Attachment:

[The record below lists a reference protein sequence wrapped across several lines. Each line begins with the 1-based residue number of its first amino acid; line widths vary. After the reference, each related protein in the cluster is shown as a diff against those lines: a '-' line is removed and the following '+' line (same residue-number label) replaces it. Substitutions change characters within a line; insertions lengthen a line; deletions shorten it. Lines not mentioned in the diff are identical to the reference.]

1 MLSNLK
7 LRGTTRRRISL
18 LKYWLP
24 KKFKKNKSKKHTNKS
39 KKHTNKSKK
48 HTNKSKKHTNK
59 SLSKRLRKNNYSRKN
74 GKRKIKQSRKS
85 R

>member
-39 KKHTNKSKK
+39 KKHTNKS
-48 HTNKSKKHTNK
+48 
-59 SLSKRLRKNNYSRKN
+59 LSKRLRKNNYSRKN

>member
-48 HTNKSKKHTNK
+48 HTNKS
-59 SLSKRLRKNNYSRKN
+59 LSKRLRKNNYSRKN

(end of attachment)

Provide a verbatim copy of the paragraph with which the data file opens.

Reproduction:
[The record below lists a reference protein sequence wrapped across several lines. Each line begins with the 1-based residue number of its first amino acid; line widths vary. After the reference, each related protein in the cluster is shown as a diff against those lines: a '-' line is removed and the following '+' line (same residue-number label) replaces it. Substitutions change characters within a line; insertions lengthen a line; deletions shorten it. Lines not mentioned in the diff are identical to the reference.]